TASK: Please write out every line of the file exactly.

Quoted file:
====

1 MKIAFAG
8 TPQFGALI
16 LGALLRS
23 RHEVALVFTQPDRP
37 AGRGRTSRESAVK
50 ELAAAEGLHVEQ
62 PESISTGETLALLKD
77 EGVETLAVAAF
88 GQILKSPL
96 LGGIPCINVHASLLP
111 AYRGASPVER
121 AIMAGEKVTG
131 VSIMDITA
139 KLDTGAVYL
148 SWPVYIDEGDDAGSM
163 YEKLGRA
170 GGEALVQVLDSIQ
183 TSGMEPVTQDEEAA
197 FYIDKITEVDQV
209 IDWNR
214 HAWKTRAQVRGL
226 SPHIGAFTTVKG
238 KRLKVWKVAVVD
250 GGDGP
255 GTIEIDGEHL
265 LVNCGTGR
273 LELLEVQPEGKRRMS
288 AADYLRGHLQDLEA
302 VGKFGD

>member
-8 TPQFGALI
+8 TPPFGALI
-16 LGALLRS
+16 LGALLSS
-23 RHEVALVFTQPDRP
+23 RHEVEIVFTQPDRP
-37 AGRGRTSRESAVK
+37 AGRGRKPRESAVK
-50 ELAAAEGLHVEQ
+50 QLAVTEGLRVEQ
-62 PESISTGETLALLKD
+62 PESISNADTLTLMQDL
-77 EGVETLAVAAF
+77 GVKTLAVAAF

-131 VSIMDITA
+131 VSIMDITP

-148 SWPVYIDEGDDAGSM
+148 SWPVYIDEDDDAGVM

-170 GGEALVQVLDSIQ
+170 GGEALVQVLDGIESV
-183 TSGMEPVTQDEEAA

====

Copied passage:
1 MKIAFAG
8 TPQFGALI
16 LGALLRS
23 RHEVALVFTQPDRP
37 AGRGRTSRESAVK
50 ELAAAEGLHVEQ
62 PESISTGETLALLKD
77 EGVETLAVAAF
88 GQILKSPL
96 LGGIPCINVHASLLP
111 AYRGASPVER
121 AIMAGEKVTG
131 VSIMDITA
139 KLDTGAVYL
148 SWPVYIDEGDDAGSM
163 YEKLGRA
170 GGEALVQVLDSIQ
183 TSGMEPVTQDEEAA
197 FYIDKITEVDQV
209 IDWNR
214 HAWKTRAQVRGL
226 SPHIGAFTTVKG
238 KRLKVWKVAVVD
250 GGDGP
255 GTIEIDGEHL
265 LVNCGTGR
273 LELLEVQPEGKRRMS
288 AADYLRGHLQDLEA
302 VGKFGD

>member
-8 TPQFGALI
+8 TPPFGALI
-16 LGALLRS
+16 LGALLSS
-23 RHEVALVFTQPDRP
+23 RHEVEIVFTQPDRP
-37 AGRGRTSRESAVK
+37 AGRGRKPRESAVK
-50 ELAAAEGLHVEQ
+50 QLAVTEGLRVEQ
-62 PESISTGETLALLKD
+62 PESISNADTLTLMQDL
-77 EGVETLAVAAF
+77 GVKTLAVAAF

-131 VSIMDITA
+131 VSIMDITP

-148 SWPVYIDEGDDAGSM
+148 SWPVYIDEDDDAGVM

-170 GGEALVQVLDSIQ
+170 GGEALVQVLDGIESV
-183 TSGMEPVTQDEEAA